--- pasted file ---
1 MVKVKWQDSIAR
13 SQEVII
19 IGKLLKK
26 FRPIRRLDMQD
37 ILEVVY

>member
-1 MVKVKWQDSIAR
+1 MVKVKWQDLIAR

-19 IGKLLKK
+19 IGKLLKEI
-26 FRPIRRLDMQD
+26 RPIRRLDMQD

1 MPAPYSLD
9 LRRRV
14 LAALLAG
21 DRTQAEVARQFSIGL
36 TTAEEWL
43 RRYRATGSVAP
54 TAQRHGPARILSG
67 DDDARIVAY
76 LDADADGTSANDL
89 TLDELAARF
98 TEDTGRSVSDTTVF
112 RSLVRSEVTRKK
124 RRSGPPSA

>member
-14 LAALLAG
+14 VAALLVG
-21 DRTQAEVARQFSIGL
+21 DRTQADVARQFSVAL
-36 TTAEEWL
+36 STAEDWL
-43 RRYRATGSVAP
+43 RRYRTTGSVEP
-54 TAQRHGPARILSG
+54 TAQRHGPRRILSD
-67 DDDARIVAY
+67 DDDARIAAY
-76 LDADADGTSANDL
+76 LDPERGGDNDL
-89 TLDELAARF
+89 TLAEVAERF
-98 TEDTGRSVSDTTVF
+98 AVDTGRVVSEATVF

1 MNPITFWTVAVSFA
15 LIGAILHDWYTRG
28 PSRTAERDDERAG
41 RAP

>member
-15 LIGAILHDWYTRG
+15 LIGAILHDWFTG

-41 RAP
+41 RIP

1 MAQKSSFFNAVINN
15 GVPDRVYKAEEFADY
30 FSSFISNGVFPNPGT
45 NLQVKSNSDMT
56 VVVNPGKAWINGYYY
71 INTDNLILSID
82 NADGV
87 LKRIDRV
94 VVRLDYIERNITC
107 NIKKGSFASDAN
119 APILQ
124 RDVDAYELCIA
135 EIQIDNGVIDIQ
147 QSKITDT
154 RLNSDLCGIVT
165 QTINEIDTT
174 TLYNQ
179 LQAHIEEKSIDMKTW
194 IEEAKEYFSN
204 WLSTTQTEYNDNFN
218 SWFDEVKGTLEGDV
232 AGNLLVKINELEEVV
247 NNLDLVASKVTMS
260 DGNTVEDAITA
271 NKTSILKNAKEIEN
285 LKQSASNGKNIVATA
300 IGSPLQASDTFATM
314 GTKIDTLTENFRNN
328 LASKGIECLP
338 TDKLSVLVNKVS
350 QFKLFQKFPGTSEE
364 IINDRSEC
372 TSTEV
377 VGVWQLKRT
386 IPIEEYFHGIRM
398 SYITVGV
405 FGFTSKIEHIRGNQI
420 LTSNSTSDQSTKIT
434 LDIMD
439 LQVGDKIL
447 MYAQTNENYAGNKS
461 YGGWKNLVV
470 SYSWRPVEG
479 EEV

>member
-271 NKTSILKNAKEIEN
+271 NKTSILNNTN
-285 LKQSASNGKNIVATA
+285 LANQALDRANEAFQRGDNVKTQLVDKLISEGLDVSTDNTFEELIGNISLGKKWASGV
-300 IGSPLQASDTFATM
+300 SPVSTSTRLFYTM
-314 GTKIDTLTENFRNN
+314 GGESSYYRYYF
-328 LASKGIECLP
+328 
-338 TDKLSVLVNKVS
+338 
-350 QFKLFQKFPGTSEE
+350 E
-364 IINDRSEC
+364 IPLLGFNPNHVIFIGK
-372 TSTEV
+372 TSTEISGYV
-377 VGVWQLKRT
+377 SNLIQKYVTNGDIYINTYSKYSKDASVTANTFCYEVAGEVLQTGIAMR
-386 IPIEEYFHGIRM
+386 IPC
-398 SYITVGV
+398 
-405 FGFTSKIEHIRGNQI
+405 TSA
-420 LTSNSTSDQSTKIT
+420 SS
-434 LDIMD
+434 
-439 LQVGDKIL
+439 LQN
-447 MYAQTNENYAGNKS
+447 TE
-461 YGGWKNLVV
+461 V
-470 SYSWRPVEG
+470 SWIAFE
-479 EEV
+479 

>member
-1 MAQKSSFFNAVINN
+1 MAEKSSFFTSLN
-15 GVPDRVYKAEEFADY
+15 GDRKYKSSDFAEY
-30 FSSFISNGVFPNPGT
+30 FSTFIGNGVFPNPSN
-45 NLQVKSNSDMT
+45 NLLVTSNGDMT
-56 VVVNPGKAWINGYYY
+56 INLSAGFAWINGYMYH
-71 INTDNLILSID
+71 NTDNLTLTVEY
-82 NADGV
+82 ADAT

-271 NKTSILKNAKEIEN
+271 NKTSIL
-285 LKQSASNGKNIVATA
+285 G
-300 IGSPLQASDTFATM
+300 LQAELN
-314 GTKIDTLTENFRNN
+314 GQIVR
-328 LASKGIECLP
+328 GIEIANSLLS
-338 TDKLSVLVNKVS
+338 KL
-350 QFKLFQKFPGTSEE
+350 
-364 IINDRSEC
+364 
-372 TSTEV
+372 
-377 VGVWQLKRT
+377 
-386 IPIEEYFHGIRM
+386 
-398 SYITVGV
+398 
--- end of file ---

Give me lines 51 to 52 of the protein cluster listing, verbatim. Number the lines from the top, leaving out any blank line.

+15 LIGAILHDWFTG

-41 RAP